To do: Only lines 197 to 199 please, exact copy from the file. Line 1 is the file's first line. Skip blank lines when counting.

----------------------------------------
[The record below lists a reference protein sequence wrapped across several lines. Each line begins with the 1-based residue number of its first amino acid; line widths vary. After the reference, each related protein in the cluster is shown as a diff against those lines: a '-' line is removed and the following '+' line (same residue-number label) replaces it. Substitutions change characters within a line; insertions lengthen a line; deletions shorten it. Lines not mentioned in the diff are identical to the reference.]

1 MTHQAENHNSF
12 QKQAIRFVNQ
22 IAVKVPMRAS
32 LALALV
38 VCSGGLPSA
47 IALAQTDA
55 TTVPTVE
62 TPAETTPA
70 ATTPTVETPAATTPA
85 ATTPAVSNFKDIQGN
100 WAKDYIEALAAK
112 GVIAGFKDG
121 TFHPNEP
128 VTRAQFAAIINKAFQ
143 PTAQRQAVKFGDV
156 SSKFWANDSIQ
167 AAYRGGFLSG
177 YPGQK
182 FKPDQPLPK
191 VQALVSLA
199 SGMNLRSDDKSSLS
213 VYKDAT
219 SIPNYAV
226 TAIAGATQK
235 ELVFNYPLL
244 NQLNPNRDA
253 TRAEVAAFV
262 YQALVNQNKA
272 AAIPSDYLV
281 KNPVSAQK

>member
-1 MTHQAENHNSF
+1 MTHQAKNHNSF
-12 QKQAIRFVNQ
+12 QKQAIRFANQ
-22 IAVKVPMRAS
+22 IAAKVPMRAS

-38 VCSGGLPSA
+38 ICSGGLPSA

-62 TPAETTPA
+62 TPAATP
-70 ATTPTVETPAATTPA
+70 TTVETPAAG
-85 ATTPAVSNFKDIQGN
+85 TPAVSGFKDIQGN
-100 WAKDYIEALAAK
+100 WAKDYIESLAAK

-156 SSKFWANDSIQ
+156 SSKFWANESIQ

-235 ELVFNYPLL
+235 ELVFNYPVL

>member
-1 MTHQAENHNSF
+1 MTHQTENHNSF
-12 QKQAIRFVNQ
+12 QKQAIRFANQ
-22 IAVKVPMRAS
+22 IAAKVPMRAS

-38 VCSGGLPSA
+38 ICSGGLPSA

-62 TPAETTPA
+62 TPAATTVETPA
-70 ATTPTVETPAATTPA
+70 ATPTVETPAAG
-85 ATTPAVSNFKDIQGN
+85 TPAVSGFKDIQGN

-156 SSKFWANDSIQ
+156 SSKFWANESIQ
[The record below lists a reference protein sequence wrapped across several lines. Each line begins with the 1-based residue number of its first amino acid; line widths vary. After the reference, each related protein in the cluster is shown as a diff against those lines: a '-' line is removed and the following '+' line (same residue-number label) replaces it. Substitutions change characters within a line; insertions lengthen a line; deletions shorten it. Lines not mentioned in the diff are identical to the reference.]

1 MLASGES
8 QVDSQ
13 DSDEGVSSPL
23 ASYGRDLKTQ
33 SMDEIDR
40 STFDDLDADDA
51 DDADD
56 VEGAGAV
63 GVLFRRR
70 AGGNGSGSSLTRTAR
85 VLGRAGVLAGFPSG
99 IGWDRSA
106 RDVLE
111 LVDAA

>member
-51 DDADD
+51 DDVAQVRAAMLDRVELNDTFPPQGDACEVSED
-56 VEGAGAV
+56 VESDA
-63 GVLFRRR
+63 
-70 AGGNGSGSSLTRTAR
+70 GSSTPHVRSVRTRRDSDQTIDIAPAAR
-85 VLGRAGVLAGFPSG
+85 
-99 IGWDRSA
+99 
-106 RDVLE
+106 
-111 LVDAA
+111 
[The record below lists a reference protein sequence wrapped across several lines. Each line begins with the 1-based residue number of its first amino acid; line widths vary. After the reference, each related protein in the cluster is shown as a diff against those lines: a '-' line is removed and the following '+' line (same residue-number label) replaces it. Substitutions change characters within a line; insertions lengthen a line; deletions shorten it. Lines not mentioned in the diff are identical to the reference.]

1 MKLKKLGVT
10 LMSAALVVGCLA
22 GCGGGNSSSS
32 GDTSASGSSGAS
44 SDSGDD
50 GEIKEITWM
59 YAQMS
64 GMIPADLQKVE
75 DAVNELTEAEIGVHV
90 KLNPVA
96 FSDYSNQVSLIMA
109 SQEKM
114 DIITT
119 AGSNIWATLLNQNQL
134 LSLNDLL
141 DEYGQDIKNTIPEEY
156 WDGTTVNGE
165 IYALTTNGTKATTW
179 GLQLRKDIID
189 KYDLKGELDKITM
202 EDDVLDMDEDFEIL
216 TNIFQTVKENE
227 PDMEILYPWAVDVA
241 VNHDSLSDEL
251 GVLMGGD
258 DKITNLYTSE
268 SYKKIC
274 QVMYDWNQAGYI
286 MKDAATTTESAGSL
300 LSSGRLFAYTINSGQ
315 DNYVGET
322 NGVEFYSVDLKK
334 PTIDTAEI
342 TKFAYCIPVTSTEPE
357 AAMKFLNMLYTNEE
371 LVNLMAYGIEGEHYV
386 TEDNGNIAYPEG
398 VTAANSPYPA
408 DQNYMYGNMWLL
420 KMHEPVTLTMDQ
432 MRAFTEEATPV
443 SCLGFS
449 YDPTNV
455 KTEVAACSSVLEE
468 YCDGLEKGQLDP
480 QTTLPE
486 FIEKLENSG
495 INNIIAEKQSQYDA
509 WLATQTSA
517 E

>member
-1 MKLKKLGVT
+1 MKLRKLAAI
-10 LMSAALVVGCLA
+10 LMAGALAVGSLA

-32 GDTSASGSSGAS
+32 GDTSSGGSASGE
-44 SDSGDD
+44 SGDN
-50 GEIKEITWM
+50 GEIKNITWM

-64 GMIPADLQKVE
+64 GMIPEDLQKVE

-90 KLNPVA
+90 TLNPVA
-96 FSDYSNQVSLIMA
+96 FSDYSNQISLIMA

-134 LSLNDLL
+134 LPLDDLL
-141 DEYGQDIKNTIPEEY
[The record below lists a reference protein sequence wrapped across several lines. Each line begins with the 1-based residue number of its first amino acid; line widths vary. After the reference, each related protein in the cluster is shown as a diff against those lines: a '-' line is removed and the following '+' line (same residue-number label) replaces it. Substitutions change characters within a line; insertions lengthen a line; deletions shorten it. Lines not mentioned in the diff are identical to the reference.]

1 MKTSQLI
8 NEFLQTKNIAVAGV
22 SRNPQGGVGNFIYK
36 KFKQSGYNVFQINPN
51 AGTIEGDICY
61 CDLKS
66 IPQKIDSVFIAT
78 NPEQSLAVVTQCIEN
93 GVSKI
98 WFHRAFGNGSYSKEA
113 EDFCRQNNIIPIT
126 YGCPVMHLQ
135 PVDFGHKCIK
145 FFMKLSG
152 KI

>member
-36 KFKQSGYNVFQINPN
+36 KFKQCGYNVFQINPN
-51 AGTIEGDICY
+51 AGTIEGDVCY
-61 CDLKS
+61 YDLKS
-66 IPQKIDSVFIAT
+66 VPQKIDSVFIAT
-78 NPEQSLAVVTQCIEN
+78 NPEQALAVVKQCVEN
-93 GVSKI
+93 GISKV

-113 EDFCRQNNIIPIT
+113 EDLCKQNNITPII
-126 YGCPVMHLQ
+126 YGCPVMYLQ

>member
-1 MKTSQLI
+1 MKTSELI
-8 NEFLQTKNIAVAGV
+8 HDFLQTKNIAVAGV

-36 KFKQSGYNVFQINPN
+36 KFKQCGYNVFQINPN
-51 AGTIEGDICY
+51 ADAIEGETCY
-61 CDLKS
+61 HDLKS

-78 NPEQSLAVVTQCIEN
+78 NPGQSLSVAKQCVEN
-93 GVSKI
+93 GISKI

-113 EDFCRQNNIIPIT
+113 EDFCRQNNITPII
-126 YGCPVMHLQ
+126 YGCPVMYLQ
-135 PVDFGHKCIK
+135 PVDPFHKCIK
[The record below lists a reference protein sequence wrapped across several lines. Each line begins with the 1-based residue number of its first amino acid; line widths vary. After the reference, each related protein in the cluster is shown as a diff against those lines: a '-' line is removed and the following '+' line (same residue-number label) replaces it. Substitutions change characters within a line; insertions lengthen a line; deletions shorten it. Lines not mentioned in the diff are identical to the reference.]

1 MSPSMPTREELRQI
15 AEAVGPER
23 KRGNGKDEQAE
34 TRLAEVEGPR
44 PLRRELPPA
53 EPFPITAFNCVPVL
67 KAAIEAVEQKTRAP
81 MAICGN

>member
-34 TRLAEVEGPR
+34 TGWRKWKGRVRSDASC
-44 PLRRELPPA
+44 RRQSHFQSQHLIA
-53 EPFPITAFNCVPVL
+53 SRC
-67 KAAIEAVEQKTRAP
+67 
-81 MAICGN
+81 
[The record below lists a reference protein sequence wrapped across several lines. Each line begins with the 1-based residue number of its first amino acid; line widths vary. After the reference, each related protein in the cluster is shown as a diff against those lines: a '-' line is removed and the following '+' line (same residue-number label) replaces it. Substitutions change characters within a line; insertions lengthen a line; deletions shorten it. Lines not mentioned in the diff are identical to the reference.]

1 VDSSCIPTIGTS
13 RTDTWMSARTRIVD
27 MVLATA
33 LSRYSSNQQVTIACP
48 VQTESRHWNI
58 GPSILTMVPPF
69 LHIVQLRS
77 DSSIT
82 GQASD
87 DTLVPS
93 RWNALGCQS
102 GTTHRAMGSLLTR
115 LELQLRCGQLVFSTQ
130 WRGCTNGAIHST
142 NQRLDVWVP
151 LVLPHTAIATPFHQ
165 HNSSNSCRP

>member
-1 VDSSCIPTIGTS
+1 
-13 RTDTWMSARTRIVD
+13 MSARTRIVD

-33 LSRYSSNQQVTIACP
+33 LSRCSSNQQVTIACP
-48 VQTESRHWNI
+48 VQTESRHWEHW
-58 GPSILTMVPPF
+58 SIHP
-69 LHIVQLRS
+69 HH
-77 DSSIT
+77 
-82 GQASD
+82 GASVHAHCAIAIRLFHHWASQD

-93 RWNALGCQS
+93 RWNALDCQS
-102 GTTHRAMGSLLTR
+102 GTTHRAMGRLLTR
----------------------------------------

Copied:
+66 VPQKIDSVFIAT
-78 NPEQSLAVVTQCIEN
+78 NPEQALAVVKQCVEN